Three University of Sydney projects have received over $8 million in funding via the Cooperative Research Centres Projects (CRC-P) grants, designed to support short term, industry-led collaborative research.
The winning projects from the Faculty of Science and Faculty of Engineering will support Australia’s visually impaired community, develop electric vertical take-off and landing (eVTOL) aircraft, and establish Australia as a pioneer in advanced hydrogen storage materials.
A total of 22 industry-led collaborative research and development projects will share in $47.1 million in funding from the Australian Government.
ARIA is a breakthrough bionic medical device that delivers high-fidelity visual-spatial perception for blind people. ARIA makes possible new levels of autonomy for Australia’s 600,000 blind & vision impaired citizens and for over 337 million blind/vision impaired people globally.
Led by Associate Professor Craig Jin from the School of Electrical and Information Engineering alongside Dr Donald Dansereau and Dr Viorela Ila from the School of Aerospace, Mechanical and Mechatronic Engineering, ARIA has been granted $2,602,035 to undertake preclinical evaluations, build early prototypes, undertake preclinical trials, and prepare for future clinical trials.
Vertiia is an Australian developed electric Vertical Take-off and Landing (eVTOL) Aircraft, that will provide rapid response air ambulance and low cost passenger transport for regional and remote Australia.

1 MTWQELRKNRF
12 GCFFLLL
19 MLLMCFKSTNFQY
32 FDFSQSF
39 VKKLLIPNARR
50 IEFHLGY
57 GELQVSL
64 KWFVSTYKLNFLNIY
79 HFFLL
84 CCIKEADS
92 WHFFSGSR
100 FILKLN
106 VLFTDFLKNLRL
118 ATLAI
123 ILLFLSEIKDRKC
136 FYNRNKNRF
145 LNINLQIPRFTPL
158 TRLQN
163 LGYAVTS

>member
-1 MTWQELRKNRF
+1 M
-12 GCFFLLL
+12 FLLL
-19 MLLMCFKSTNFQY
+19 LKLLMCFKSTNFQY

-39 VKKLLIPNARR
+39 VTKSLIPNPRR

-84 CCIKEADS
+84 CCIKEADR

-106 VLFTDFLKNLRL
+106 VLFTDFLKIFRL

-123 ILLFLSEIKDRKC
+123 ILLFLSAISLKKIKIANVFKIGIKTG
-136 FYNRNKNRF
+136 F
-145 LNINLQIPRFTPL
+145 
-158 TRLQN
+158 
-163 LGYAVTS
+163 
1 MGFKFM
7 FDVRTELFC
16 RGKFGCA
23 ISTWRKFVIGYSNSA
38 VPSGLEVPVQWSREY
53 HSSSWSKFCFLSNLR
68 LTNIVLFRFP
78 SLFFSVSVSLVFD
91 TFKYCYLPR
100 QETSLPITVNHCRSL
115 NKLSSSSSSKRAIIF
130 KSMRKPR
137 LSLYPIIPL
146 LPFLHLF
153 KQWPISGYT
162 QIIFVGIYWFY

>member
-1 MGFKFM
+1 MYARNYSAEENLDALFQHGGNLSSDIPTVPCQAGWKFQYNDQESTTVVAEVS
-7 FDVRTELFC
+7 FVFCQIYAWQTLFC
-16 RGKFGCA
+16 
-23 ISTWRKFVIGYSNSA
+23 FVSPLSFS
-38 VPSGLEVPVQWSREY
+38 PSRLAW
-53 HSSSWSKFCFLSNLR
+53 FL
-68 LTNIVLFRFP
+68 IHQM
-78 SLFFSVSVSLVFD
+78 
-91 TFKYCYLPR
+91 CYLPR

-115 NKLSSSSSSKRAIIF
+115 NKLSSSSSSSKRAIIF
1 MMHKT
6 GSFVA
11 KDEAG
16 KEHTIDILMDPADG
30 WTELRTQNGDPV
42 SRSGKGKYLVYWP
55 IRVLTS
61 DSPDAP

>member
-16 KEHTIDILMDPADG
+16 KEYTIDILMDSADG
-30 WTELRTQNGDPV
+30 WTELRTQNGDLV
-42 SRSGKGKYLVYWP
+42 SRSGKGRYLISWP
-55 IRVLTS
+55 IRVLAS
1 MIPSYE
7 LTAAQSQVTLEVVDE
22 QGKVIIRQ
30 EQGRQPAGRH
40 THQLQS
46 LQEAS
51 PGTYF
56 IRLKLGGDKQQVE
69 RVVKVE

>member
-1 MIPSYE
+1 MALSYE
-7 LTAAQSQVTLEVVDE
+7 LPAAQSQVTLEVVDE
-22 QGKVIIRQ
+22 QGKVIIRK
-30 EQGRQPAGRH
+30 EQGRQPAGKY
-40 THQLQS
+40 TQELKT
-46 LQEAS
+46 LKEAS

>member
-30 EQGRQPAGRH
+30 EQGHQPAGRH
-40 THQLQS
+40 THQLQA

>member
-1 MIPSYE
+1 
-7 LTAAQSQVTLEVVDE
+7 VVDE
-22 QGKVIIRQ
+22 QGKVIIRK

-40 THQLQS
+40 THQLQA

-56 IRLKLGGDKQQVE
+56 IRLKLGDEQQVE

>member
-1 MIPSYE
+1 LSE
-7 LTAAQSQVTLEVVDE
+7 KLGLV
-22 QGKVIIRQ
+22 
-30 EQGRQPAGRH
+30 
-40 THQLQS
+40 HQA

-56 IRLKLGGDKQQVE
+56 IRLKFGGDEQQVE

Helmed by Associate Professor Dries Verstraete from the School of Aerospace, Mechanical and Mechatronic Engineering, this project will enable the optimisation and development of a quiet, efficient and lightweight propulsion system tailored for Vertiia, greatly increasing range, reducing noise and lowering cost.
Optimising these components will increase Vertiia’s potential to operate in noise sensitive areas and enable the delivery of the lowest cost transport as an air ambulance or air taxi.
Led by Professor Cameron Kepert and Dr Lauren Macreadie, both from the School of Chemistry, this project will prove-up breakthrough advanced hydrogen storage materials discoveries at the University of Sydney.
The inability to store H2 efficiently is a key barrier to the uptake of H2 as a new zero-carbon fuel, as identified in the National Hydrogen Strategy.
Granted $2,770,000 in funding, the project is expected to demonstrate the superior system-wide volumetric and gravimetric efficiency gains of the metal-organic-framework (MOF) material to enable higher density lower pressure storage.
These gains will enable key H2 markets in grid, mobility and aerospace, supporting decarbonisation. This project will enable technology validation and prototype development and testing with SME & large industry partners, accelerating commercialisation and uptake.